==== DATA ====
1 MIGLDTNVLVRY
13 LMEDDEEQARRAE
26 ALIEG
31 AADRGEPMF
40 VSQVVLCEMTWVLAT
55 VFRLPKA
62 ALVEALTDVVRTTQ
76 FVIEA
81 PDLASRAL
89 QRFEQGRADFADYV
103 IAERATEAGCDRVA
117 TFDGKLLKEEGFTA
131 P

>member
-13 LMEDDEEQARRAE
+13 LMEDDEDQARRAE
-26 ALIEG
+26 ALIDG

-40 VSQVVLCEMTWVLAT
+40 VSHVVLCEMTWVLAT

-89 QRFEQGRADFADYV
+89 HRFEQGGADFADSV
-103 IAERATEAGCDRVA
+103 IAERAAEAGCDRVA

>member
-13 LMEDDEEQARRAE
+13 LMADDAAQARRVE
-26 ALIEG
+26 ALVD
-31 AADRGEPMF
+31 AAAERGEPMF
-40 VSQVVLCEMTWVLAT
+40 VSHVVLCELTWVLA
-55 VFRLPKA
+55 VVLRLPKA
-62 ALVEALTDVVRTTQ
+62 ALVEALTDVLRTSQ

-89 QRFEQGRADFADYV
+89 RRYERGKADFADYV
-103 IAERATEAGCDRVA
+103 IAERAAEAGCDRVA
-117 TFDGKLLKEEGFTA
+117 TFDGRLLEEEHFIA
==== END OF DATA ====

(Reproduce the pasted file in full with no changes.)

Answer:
1 MIGLDTNVLVRY
13 LMEDDEEQARRAE
26 ALIEG
31 AADRGEPMF
40 VSQVVLCEMTWVLAT
55 VFRLPKA
62 ALVEALTDVVRTTQ
76 FVIEA
81 PDLASRAL
89 QRFEQGRADFADYV
103 IAERATEAGCDRVA
117 TFDGKLLKEEGFTA
131 P

>member
-13 LMEDDEEQARRAE
+13 LMEDDEDQARRAE
-26 ALIEG
+26 ALIDG

-40 VSQVVLCEMTWVLAT
+40 VSHVVLCEMTWVLAT

-89 QRFEQGRADFADYV
+89 HRFEQGGADFADSV
-103 IAERATEAGCDRVA
+103 IAERAAEAGCDRVA

>member
-13 LMEDDEEQARRAE
+13 LMADDAAQARRVE
-26 ALIEG
+26 ALVD
-31 AADRGEPMF
+31 AAAERGEPMF
-40 VSQVVLCEMTWVLAT
+40 VSHVVLCELTWVLA
-55 VFRLPKA
+55 VVLRLPKA
-62 ALVEALTDVVRTTQ
+62 ALVEALTDVLRTSQ

-89 QRFEQGRADFADYV
+89 RRYERGKADFADYV
-103 IAERATEAGCDRVA
+103 IAERAAEAGCDRVA
-117 TFDGKLLKEEGFTA
+117 TFDGRLLEEEHFIA